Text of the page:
Wednesday, April 18, 2007
In Retail Industry Leaders Association v. Fielder, No. 06-1840 (4th Cir. Jan. 17, 2007), the 4th Circuit held that the Maryland Wal-Mart Bill, which would have required Wal-Mart to pay 8% of its payroll toward employee health care costs, was preempted by ERISA. (Here's our previous post on that decision).
Now comes word that Maryland will not appeal the 4th Circuit's decision to the Supreme Court (via the Baltimore Sun):
Maryland won't challenge a federal court decision striking down the state's "Fair Share" health care act, ending a two-year effort to force Wal-Mart Stores Inc. to pay more for employee health care, Attorney General Douglas F. Gansler said yesterday.
Gansler - who made the announcement standing alongside representatives of the O'Malley administration, the comptroller's office and labor groups that pushed for the first-of-its-kind law - said he concluded that an appeal was likely to fail.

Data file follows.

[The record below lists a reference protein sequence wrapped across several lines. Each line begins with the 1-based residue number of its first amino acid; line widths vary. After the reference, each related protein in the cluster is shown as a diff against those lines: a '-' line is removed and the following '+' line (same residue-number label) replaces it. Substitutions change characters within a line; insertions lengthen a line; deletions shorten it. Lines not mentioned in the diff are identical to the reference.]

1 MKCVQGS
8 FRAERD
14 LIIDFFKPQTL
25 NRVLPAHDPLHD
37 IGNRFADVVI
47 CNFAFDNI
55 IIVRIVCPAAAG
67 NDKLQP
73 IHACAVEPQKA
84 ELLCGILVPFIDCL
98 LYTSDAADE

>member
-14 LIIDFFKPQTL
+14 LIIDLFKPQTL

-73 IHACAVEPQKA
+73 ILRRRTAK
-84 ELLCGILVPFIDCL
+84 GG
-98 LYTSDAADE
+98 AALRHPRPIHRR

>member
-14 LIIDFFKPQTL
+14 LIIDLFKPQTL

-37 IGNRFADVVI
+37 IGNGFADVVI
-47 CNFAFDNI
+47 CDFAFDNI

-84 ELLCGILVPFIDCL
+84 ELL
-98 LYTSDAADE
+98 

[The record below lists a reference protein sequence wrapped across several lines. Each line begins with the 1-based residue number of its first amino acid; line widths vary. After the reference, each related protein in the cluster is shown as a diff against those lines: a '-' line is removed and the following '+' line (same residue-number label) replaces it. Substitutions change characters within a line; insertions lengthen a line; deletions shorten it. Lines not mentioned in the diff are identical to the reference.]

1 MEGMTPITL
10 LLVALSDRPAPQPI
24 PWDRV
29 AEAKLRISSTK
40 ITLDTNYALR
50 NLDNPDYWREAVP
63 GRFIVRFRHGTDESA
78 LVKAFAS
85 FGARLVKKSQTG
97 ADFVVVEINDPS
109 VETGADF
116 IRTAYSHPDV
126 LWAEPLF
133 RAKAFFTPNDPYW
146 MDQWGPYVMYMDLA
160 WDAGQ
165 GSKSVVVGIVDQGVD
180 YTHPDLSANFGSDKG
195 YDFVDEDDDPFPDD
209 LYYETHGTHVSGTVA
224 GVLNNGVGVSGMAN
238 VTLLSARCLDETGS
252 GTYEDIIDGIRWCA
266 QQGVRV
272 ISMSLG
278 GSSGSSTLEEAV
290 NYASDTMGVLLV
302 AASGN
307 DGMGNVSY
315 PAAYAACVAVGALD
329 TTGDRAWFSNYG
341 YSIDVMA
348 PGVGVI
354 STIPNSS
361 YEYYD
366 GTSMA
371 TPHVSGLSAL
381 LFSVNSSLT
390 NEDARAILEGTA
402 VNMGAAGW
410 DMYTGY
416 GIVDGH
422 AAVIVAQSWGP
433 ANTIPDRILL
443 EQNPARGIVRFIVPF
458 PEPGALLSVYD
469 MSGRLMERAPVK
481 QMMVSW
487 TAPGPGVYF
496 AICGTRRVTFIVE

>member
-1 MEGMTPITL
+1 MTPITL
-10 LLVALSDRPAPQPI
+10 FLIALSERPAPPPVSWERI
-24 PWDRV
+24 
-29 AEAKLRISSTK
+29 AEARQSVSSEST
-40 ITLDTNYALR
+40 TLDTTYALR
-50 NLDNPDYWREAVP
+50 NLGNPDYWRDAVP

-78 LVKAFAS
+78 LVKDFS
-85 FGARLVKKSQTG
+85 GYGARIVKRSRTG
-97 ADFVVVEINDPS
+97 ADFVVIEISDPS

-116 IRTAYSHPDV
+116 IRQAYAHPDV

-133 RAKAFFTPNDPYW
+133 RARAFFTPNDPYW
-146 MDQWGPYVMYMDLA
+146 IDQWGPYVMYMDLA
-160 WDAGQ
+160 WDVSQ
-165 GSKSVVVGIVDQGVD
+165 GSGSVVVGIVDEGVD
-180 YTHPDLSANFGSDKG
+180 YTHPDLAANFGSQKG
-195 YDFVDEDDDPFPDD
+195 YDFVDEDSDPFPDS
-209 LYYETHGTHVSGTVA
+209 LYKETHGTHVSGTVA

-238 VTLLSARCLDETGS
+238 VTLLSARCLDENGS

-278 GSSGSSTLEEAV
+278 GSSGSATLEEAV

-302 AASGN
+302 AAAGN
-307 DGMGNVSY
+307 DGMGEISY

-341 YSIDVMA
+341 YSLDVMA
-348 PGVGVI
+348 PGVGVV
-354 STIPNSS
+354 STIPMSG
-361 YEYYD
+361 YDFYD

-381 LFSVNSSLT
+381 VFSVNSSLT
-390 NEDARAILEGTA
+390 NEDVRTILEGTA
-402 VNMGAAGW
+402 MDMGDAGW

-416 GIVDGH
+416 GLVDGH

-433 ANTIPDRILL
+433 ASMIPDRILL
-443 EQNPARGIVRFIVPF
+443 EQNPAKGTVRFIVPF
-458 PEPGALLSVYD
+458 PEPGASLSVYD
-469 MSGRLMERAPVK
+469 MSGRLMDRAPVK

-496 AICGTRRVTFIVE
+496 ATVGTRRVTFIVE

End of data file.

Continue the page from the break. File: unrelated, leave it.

Even if an appeal succeeded, Gansler said, litigation could take years and delay other efforts to more directly extend coverage to the 800,000 Marylanders who lack health insurance.
Maryland officials will now head back to the drawing board and look to examples in Massachusetts and other states to determine how best to provide health care to its citizens.
From my perspective, this seems like a wise decision given the current makeup of the Supreme Court and the direction which ERISA preemption precedent points. It would be a blow to all states' efforts to engage in health care reform if a broad decision by the Supreme Court prevented state experimentation in this important area of employee benefits law.
Hat Tip: How Appealing